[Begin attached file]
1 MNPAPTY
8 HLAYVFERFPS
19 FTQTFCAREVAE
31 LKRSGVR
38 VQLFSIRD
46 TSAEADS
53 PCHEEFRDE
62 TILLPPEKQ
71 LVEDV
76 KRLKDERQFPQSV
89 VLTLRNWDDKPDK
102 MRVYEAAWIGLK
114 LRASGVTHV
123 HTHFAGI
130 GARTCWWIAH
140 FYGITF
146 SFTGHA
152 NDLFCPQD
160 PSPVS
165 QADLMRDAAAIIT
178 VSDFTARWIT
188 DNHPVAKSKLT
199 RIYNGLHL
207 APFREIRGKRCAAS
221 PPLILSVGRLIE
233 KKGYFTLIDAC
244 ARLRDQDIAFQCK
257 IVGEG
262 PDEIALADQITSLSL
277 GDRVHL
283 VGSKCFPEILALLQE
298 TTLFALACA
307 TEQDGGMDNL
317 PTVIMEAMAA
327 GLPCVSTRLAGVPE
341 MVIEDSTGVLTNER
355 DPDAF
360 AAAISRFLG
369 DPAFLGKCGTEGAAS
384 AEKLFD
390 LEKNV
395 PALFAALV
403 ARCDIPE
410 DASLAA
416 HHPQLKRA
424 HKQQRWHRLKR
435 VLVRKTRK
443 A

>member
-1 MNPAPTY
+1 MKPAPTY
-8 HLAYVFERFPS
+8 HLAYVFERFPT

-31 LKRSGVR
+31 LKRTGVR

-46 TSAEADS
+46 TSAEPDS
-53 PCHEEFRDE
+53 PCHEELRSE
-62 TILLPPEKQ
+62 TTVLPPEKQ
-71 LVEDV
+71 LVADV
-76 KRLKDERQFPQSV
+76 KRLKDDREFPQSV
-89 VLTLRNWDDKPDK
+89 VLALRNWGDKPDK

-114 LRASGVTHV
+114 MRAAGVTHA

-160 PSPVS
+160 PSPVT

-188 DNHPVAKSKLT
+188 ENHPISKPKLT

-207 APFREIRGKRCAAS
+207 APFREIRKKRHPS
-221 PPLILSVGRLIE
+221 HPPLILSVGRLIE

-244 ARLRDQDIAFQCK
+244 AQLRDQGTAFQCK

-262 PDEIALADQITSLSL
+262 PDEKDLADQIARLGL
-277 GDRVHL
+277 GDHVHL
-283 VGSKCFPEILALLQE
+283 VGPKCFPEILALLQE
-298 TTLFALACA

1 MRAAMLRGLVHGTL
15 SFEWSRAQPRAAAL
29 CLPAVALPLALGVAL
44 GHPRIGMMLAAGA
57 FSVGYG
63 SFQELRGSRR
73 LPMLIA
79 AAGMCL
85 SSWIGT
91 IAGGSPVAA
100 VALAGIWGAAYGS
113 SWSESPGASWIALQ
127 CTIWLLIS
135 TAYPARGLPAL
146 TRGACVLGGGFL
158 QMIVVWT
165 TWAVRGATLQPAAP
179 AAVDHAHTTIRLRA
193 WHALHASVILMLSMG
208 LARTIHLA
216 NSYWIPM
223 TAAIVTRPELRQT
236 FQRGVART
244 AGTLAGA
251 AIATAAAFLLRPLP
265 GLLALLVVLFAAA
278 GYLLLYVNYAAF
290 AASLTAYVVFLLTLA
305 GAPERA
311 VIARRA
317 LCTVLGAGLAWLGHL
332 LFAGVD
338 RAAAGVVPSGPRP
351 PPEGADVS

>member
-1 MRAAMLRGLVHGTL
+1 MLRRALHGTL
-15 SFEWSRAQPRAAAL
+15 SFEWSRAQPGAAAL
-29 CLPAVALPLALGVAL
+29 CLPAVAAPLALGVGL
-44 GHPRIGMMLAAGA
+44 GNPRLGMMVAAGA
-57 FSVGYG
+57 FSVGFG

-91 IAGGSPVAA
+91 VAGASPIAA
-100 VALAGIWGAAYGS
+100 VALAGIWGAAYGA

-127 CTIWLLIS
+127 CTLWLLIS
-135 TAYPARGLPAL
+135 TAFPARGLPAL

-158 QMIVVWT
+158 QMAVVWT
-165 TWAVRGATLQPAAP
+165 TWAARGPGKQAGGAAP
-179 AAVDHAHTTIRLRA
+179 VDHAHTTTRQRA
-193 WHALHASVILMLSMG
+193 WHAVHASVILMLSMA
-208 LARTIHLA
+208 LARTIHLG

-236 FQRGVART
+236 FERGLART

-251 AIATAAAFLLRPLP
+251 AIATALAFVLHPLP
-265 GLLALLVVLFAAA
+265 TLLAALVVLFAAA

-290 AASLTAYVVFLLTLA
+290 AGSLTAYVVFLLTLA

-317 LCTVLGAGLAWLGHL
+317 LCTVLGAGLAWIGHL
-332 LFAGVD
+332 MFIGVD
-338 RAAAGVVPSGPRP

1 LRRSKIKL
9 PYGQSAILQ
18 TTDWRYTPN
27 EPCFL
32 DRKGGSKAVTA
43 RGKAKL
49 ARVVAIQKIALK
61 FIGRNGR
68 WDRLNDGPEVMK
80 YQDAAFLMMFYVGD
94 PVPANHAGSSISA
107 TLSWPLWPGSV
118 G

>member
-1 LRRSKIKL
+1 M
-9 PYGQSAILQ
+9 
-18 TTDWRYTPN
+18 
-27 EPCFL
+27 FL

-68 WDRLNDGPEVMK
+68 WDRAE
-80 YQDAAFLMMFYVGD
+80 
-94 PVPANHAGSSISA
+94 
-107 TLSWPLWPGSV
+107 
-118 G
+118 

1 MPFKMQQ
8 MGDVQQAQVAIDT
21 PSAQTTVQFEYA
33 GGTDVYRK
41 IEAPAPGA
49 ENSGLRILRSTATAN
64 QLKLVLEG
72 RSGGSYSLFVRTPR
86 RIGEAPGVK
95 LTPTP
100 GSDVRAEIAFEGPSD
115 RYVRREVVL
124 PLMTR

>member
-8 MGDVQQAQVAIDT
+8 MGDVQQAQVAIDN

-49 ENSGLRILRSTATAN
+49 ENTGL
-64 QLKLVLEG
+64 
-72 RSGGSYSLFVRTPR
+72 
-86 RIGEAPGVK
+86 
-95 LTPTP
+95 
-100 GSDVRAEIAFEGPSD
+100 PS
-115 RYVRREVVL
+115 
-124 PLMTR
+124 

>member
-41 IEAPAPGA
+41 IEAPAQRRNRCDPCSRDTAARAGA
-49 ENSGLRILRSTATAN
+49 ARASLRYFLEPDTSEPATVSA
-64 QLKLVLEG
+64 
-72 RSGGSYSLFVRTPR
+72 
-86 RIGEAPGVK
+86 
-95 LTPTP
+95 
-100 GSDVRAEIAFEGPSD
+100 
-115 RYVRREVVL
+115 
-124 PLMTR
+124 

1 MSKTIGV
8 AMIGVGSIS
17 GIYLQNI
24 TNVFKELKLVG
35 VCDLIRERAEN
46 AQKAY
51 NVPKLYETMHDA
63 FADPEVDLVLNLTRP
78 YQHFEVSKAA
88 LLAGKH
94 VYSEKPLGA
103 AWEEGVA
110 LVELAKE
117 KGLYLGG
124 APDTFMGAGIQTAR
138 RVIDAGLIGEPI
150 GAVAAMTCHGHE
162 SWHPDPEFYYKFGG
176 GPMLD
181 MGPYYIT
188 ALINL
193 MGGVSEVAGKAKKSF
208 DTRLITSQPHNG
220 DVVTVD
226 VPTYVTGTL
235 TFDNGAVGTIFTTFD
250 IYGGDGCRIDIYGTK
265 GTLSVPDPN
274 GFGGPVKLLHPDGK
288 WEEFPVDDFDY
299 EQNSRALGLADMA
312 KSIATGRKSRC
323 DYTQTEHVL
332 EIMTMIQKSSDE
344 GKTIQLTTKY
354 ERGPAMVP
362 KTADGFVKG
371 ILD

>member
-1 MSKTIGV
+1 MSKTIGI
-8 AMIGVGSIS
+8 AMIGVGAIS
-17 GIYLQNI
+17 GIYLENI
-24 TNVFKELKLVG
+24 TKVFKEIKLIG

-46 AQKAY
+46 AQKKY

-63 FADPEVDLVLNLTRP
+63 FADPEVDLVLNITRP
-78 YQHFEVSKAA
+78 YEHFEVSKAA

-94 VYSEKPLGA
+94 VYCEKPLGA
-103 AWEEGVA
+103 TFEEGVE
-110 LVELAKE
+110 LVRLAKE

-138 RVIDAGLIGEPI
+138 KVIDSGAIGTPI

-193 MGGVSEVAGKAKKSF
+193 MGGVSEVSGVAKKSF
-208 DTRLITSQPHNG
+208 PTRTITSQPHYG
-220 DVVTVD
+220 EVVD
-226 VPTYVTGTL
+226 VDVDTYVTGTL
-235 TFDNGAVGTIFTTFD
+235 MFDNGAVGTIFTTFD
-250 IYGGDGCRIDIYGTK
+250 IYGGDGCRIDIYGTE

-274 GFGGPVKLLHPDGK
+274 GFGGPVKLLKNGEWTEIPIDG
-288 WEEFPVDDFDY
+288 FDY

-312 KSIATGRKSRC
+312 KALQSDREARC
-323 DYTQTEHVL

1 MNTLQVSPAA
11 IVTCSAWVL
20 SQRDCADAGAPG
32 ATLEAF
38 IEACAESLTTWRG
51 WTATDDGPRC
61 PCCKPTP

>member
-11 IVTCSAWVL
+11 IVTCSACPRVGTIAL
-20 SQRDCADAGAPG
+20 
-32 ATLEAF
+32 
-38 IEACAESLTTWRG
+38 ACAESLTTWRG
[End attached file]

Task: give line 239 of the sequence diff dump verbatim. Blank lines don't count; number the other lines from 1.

+95 